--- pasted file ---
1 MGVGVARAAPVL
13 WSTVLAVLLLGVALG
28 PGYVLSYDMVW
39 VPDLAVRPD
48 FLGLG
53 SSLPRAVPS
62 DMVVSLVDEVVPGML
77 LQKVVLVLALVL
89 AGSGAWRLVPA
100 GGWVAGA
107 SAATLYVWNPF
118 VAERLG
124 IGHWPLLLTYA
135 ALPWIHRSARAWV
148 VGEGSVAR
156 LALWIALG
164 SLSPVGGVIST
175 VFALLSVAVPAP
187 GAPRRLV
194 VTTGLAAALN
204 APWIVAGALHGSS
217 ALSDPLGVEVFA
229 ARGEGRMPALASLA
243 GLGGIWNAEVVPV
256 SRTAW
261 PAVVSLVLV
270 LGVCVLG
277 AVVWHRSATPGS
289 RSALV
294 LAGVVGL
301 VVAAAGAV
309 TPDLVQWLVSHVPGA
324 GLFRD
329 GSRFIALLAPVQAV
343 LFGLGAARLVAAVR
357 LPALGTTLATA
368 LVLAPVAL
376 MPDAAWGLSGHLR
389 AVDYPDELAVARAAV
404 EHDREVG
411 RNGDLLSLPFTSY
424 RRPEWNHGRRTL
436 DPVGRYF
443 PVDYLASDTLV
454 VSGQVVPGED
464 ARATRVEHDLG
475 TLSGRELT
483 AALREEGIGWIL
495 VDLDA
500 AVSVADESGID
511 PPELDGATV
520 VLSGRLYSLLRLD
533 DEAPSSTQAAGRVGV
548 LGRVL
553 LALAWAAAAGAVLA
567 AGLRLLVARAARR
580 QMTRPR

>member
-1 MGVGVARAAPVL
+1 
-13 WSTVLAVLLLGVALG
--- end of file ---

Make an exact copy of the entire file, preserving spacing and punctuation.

1 MGVGVARAAPVL
13 WSTVLAVLLLGVALG
28 PGYVLSYDMVW
39 VPDLAVRPD
48 FLGLG
53 SSLPRAVPS
62 DMVVSLVDEVVPGML
77 LQKVVLVLALVL
89 AGSGAWRLVPA
100 GGWVAGA
107 SAATLYVWNPF
118 VAERLG
124 IGHWPLLLTYA
135 ALPWIHRSARAWV
148 VGEGSVAR
156 LALWIALG
164 SLSPVGGVIST
175 VFALLSVAVPAP
187 GAPRRLV
194 VTTGLAAALN
204 APWIVAGALHGSS
217 ALSDPLGVEVFA
229 ARGEGRMPALASLA
243 GLGGIWNAEVVPV
256 SRTAW
261 PAVVSLVLV
270 LGVCVLG
277 AVVWHRSATPGS
289 RSALV
294 LAGVVGL
301 VVAAAGAV
309 TPDLVQWLVSHVPGA
324 GLFRD
329 GSRFIALLAPVQAV
343 LFGLGAARLVAAVR
357 LPALGTTLATA
368 LVLAPVAL
376 MPDAAWGLSGHLR
389 AVDYPDELAVARAAV
404 EHDREVG
411 RNGDLLSLPFTSY
424 RRPEWNHGRRTL
436 DPVGRYF
443 PVDYLASDTLV
454 VSGQVVPGED
464 ARATRVEHDLG
475 TLSGRELT
483 AALREEGIGWIL
495 VDLDA
500 AVSVADESGID
511 PPELDGATV
520 VLSGRLYSLLRLD
533 DEAPSSTQAAGRVGV
548 LGRVL
553 LALAWAAAAGAVLA
567 AGLRLLVARAARR
580 QMTRPR

>member
-1 MGVGVARAAPVL
+1 
-13 WSTVLAVLLLGVALG